From foot doctor to science teacher
Through different careers, podiatrist's dream was to help people
By Peggy Peck
John Karaffa is shown in 1977 when he was a member of the Ohio College of Podiatric Medicine.
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ROCKY RIVER, Ohio (MedPage Today) -- As a child, John Karaffa had a single driving ambition that became the central theme of his life -- he wanted to help people.
Now at 57, after a radical midlife career change, he thinks he has found the ideal way to do just that -- teaching science to seventh and eighth graders.
But Karaffa is not your everyday science teacher. He is a doctor of podiatric medicine and a former assistant dean at the Ohio College of Podiatric Medicine in Cleveland.
Podiatric medicine wasn't Karaffa's first career choice. When he was a teenager he thought he could help people by becoming a priest. So he attended a high school that accepted boys who were interested in the priesthood. The school was "a great experience," but it also convinced Karaffa that he wasn't meant to be a priest.
He went to Case Western Reserve University, still seeking a career that would allow him to realize his altruistic ambitions. At Case he majored in biology and education, but he also worked full time at MetroHealth Center as a respiratory therapist, which was his introduction into the world of hands-on caring.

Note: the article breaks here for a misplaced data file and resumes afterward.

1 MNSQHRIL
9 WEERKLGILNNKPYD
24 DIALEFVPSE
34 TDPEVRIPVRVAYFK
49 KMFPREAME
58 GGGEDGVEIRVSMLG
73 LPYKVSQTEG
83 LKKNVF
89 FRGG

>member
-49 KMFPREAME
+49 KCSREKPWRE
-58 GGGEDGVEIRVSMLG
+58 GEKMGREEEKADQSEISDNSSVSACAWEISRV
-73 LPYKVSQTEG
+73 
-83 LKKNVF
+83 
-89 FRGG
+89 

"At that time, which was in the late 1960s, all the training for respiratory therapists was done in-house at hospitals," he said. He found the long hours spent at the large public hospital rewarding and he began to consider a career in medicine.
"But I just didn't have the grades to get into medical school," he said, so after graduating in 1970, he took a job teaching science in the Cleveland public schools."
That year was a very busy one for Karaffa, including college graduation, a new career as a science teacher and marriage. His wife Mary Ann had just completed training as a nurse and the newlyweds settled into life in Cleveland's western suburbs.
Introduction to a career
Not long after he started teaching his wife introduced him to a podiatric surgeon. That was his introduction to the field. As he investigated the discipline, Karaffa decided that a career as a podiatrist would fulfill his dreams about a career in a helping profession.
Podiatric medicine is the discipline devoted to diseases of the foot and, in most states, the ankle. Like traditional medical schools, podiatric medical colleges are four-year postgraduate institutions. Podiatrists are trained to perform any medical or surgical procedure related to the foot or ankle. "So in our scope of practice is limited, similar to the way it is with dentists," Karaffa said.
He was accepted at the Ohio College of Podiatric Medicine, "and I pretty much stayed there for the next 14 years," he said. At the college he was able to care for patients in the school's walk-in clinic at the same time that he was "able to continue as an educator because I realized that I did love teaching."
He liked it so much that he also took a part-time faculty position at the local community college where he taught anatomy and physiology.